Latest Environmental science News

Students to study economic impact of Fall River Vietnam wall

Feb. 15, 2020 2:44 PM EST

FALL RIVER, Mass. (AP) — A group of college students has launched a project to study the potential economic impact of the soon-to-open Vietnam Veterans Memorial Wall in Fall River. Joseph Marshall, committee chairman of the group raising the wall, tells The Herald News the students from Salve Regina...

Ecologists hail freezing of funds for new Polish coal plant

Feb. 14, 2020 10:41 AM EST

WARSAW, Poland (AP) — A European group fighting climate change on Friday hailed the decision by two Polish energy companies to suspend financing for the construction of a new coal power plant. Climate Action network said suspension of funding for the Ostroleka C plant in eastern Poland should lead to the...

In this photo taken Monday, Oct. 1, 2018, residents stand by the side of the road after fetching water, between Melut and Paloch town, in South Sudan. The oil industry in South Sudan has left a landscape pocked with hundreds of open waste pits with the water and soil contaminated with toxic chemicals and heavy metals, and accounts of

South Sudan ignores reports on oil pollution, birth defects

Feb. 14, 2020 3:10 AM EST

PALOCH, South Sudan (AP) — The oil industry in South Sudan has left a landscape pocked with hundreds of open waste pits, the water and soil contaminated with toxic chemicals and heavy metals including mercury, manganese, and arsenic, according to four environmental reports obtained by The Associated Press....

Maryland Senate OKs ban on releasing balloons into the sky

Feb. 12, 2020 5:30 PM EST

ANNAPOLIS, Md. (AP) — The Maryland Senate has approved a measure that would create a statewide ban on the intentional release of balloons into the atmosphere. The Senate voted 38-8 on Tuesday for the measure. The bill creates a civil penalty of up to $250 per violation by an organization or a person who is...

In this June 17, 2011, photo provided by NOAA Fisheries are freshwater seals at Iliamna Lake, in Alaska. An environmental group is petitioning the federal government to list a population of freshwater Alaska seals under the Endangered Species Act. The Center for Biological Diversity on Thursday, Feb. 6, 2020, petitioned to provide protections to harbor seals that live at Iliamna Lake in southwest Alaska. (Dave Withrow/NOAA Fisheries via AP)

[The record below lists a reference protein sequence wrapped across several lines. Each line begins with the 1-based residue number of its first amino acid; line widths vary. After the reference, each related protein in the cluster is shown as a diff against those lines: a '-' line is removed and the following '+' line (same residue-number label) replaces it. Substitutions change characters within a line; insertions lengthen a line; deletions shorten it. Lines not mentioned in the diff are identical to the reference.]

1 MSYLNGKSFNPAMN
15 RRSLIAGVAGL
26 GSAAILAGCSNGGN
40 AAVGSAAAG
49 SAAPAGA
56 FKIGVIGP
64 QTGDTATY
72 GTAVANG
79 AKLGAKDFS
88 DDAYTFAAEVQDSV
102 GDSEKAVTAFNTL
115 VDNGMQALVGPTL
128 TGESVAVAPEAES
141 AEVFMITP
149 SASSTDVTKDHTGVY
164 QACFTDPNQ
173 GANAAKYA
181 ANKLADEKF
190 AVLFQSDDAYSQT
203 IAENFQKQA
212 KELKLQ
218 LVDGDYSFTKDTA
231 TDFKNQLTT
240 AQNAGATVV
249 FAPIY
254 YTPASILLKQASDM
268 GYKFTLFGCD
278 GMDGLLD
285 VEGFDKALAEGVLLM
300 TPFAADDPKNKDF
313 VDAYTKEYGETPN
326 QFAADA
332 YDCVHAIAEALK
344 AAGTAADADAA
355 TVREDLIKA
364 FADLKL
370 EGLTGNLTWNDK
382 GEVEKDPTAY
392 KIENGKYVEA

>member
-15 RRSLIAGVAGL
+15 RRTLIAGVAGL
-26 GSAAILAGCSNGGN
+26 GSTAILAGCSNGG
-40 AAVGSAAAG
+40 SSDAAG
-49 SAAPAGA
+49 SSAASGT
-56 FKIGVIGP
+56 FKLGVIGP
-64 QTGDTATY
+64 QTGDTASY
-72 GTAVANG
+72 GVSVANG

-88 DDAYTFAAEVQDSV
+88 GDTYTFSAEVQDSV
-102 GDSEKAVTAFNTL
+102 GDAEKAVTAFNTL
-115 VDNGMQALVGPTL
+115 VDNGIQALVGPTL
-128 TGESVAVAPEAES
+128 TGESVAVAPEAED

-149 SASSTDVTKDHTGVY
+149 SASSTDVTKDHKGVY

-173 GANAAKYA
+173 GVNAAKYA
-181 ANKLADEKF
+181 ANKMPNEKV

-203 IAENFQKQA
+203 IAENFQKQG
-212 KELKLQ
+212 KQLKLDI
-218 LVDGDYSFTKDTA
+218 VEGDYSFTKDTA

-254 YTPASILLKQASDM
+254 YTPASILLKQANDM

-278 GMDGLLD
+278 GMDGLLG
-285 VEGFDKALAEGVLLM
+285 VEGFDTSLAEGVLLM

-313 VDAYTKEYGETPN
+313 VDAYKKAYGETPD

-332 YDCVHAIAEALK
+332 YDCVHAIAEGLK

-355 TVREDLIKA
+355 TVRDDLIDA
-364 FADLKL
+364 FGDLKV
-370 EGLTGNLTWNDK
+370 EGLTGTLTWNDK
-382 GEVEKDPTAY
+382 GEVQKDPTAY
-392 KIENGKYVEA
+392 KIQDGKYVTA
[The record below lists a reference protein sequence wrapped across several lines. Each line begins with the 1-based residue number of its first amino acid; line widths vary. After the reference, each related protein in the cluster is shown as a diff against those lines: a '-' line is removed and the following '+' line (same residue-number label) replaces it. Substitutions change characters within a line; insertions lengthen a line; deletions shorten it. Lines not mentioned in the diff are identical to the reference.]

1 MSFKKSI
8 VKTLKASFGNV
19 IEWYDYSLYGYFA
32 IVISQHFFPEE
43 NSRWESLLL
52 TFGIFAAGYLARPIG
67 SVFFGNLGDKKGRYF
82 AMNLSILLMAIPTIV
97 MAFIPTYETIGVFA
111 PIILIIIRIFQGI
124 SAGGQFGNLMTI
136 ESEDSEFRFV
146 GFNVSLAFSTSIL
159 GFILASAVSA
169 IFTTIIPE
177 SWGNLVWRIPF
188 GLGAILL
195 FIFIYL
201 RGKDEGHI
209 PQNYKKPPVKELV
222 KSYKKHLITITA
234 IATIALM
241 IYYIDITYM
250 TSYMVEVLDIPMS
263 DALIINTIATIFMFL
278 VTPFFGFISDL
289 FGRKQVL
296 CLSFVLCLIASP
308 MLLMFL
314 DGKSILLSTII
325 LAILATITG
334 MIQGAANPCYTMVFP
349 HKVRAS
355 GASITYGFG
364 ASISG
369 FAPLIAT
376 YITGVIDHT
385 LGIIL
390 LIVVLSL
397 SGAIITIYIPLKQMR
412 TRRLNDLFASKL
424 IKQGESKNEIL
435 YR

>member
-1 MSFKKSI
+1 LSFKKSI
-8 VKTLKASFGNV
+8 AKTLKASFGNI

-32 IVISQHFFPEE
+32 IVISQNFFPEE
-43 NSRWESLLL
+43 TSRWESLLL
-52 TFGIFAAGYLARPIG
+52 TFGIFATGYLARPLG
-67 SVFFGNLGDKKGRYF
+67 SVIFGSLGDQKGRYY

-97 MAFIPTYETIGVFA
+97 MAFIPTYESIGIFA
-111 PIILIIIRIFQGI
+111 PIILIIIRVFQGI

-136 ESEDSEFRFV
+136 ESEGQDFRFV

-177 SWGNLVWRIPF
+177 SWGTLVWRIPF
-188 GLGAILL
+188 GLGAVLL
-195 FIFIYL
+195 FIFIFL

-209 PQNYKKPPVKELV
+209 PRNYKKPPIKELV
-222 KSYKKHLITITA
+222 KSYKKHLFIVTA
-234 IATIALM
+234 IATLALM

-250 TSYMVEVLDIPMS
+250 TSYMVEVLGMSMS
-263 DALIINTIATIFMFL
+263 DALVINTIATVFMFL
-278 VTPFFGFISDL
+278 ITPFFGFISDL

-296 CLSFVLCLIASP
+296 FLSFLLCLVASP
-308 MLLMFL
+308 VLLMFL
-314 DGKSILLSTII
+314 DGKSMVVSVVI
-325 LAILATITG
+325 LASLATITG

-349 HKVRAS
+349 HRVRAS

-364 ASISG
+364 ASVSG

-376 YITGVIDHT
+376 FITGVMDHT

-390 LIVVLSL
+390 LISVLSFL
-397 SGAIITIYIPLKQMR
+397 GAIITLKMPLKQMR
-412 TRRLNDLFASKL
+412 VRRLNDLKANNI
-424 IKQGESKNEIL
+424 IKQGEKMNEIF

Group seeks endangered species listing for Alaska lake seals

Feb. 6, 2020 7:42 PM EST

ANCHORAGE, Alaska (AP) — The only known freshwater harbor seals in the U.S. should be listed as threatened or endangered, an environmental group said Thursday in its second petition for the animals. The Center for Biological Diversity petitioned for additional protections for the 400 harbor seals that...

Manufacturer to stop making pesticide linked to brain damage

Feb. 6, 2020 7:04 PM EST

WILMINGTON, Del. (AP) — The manufacturer of a commonly used pesticide that has been linked to brain damage in children will stop making the chemical this year. Corteva Inc. said Thursday that it will end production of chlorpyrifos by the end of this year. It cited shrinking demand and withering sales for...

In this Jan. 11, 2020 photo a man photographs waves crashing onto the cliffs at Rodea Point in Lincoln County, Ore. during an extreme high tide that coincided with a big winter storm. Amateur scientists are whipping out their smartphones to document the effects of extreme high tides on shore lines from the United States to New Zealand, and by doing so are helping better predict what rising sea levels due to climate change will mean for coastal communities around the world. (AP Photo/Gillian Flaccus)

Photos of 'king tides' globally show risks of climate change

Feb. 5, 2020 1:02 PM EST

DEPOE BAY, Ore. (AP) — Tourists, nature lovers and amateur scientists are whipping out their cameras to document the effects of extreme high tides on shorelines from the United States to New Zealand, and by doing so are helping better predict what rising sea levels will mean for coastal communities around...

In this handout photo taken in Jan. 2020 and provided by Nekton, scientists lower the “Limiting Factor” submarine into the Mediterranean Sea, part of sea trials before the next stage of the Nekton Mission begins in mid-March. A team of scientists is preparing to dive deep into the depths of the Indian Ocean - into a “Midnight Zone” where light barely reaches, but life still thrives. Scientists from the British-led Nekton Mission plan to survey wildlife and gauge the effects of climate change in the unexplored area. (Nekton via AP)

Scientists dive into 'Midnight Zone' to study dark ocean

Feb. 5, 2020 12:37 PM EST

BARCELONA, Spain (AP) — A team of scientists is preparing to dive deep into the depths of the Indian Ocean — into a “Midnight Zone” where light barely reaches but life still thrives. Scientists from the British-led Nekton Mission plan to survey wildlife and gauge the effects of...

Grant to fund child exploitation research

Jan. 25, 2020 10:00 AM EST

DURHAM, N.H. (AP) — University of New Hampshire researchers are getting a four-year grant to track trends in the use of technology to sexually exploit children. The National Institute of Justice grant will fund the fourth in a series of studies conducted by the university's Crimes Against Children Research...

Crab larvae suffering shell damage from ocean acidification

Jan. 24, 2020 10:34 AM EST

SEATTLE (AP) — Ocean acidification is damaging the shells of young Dungeness crab in the Pacific Northwest, an impact that scientists did not expect until much later this century, according to new research. A study released in the journal Science of the Total Environment this week is based on a 2016 survey...